US boosts aid to Lower Mekong
The Friends of the Lower Mekong meeting in Laos are working with the United States on alternative energy and low carbon technology development in the sub-region.
The move is seen as as attempt by the US to catch up with China, which announced plans to help its Mekong partners in December.
Counsellor Tom Shannon and Senior Adviser to the Secretary of State, David Thorne, led a US delegation to a Friends of the Lower Mekong meeting on Monday in Pakse, Laos, where they discussed development issues, water resources, energy needs and food security.
Friends of the Lower Mekong is a donor coordination group comprising representatives from the European Union, Australia, Denmark, Finland, Germany, Japan, Korea, the Netherlands, and Sweden, and the US. It was the first time the group has come together to discuss cooperation projects with senior officials from Laos, Myanmar, Cambodia, Thailand, and Vietnam alongside representatives from the Mekong River Commission (MRC), the Asian Development Bank, and World Bank.
Mr Shannon said yesterday the health of Mekong River was essential to economic growth in the region but development progress must ensure clean air and clean water are protected.
The US delegation announced several initiatives including a USAID sustainable Mekong energy initiative, through which the US would promote the use of alternative energy and low-emission technologies, he said.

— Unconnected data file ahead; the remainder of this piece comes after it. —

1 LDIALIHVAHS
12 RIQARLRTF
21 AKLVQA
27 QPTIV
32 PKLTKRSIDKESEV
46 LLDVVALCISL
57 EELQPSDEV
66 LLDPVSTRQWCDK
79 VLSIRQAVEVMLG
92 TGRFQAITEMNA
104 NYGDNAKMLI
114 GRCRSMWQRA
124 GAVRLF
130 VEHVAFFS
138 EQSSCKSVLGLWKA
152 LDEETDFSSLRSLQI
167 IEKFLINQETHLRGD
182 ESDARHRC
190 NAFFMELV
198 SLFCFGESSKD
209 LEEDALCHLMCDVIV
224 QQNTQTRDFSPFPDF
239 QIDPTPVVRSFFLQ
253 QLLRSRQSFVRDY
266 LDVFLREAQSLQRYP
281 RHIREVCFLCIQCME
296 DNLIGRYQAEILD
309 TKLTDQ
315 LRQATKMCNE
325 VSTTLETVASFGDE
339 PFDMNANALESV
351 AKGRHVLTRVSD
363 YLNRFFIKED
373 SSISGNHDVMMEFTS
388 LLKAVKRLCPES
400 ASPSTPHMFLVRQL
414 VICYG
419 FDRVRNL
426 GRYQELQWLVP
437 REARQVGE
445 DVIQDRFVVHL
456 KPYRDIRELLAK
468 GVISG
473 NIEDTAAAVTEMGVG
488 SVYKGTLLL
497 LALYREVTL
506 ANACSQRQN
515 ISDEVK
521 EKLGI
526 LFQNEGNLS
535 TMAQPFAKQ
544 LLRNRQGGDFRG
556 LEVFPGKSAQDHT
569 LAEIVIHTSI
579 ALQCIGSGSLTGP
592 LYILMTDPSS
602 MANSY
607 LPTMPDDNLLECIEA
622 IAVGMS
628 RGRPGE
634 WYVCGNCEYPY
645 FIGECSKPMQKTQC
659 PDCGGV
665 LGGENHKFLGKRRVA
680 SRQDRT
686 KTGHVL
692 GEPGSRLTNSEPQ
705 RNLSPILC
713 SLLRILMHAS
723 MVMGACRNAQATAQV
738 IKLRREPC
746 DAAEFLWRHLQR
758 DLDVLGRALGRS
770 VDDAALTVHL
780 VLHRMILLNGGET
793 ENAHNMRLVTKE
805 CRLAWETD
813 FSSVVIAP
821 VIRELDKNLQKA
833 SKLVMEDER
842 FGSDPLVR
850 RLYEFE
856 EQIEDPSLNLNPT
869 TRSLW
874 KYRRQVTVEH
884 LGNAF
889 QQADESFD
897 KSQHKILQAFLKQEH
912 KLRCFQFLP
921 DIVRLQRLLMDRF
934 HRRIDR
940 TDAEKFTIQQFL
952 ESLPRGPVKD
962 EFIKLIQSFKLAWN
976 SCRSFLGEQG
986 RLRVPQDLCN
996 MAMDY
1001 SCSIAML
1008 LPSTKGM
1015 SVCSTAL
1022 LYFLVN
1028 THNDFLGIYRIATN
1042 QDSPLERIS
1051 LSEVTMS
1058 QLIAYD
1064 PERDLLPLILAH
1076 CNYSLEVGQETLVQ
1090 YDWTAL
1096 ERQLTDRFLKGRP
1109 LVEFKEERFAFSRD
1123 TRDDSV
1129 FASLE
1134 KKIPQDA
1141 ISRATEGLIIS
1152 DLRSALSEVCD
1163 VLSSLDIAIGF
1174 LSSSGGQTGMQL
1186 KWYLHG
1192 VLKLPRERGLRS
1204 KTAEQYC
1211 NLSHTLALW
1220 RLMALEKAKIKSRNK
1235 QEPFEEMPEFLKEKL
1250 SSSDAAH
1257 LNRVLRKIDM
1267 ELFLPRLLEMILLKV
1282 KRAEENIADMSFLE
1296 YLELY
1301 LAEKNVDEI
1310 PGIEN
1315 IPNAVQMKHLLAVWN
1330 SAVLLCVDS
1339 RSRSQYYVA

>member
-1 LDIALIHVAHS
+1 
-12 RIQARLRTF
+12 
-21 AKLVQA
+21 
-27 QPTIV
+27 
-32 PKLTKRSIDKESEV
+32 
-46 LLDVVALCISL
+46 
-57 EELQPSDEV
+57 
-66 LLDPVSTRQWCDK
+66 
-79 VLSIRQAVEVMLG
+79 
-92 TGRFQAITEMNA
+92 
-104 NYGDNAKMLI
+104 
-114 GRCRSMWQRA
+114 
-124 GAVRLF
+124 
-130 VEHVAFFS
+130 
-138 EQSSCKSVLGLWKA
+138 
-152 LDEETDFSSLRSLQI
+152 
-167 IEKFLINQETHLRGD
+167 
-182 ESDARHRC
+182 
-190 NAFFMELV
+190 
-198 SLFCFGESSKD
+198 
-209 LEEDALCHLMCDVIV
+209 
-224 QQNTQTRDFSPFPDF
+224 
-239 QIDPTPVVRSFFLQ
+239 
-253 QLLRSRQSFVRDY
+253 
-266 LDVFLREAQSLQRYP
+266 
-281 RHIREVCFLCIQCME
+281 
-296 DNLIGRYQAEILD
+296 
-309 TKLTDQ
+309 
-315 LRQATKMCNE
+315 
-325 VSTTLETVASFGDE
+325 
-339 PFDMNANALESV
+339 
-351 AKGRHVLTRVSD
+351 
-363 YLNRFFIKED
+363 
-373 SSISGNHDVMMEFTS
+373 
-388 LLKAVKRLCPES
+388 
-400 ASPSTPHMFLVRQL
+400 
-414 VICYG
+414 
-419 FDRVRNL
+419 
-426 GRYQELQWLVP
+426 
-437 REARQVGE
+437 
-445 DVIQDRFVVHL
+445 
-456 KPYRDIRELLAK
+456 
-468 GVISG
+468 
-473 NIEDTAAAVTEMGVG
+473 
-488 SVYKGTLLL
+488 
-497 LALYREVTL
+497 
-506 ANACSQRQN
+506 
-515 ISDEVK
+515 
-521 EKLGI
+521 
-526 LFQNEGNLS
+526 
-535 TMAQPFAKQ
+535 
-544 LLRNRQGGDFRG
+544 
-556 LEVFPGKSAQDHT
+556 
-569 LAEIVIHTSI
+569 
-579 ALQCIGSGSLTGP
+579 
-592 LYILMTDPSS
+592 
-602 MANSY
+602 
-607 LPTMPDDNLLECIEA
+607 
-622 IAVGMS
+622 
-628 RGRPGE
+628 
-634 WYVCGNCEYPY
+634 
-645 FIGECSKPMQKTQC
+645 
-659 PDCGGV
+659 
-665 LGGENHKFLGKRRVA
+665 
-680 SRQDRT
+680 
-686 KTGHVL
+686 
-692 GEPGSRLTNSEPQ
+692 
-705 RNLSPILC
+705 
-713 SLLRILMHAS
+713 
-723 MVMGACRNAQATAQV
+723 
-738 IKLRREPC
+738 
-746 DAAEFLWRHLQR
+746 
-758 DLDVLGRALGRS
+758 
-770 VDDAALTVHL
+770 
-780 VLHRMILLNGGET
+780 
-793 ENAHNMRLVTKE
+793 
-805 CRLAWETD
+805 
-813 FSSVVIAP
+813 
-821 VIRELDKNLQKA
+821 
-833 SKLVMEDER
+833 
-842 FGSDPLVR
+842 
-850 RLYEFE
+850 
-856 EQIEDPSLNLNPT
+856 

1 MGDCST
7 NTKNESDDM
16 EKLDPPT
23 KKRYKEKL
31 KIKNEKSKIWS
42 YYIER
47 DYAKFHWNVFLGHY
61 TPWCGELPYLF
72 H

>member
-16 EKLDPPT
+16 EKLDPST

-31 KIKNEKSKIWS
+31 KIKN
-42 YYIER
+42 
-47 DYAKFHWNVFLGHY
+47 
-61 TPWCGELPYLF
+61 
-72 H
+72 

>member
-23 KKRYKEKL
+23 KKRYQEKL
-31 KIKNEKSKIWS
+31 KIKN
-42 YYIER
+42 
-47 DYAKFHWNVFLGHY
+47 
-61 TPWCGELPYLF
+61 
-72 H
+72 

"We are also looking at activities under the Lower Mekong Initiative launched in 2009 to help address other transnational issues as well as economic gaps in Asean countries," Mr Shannon said.
Mr Thorne said the State Department would contribute US$500,000 (16.3 million baht) to support a study with the MRC on the impacts of hydropower on the community and environment.
"We bring partners from Europe and America to provide technical assistance on hydropower management including the experiences of the Mississippi River Commission so the region learns how to avoid the mistakes we've made," said Mr Thorne.
In December, China announced at the Greater Mekong Subregion Summit in Bangkok that it would offer more than US$3 billion in loans and aid to neighbours Cambodia, Vietnam, Myanmar, Thailand and Laos to improve infrastructure, connectivity and production capacity.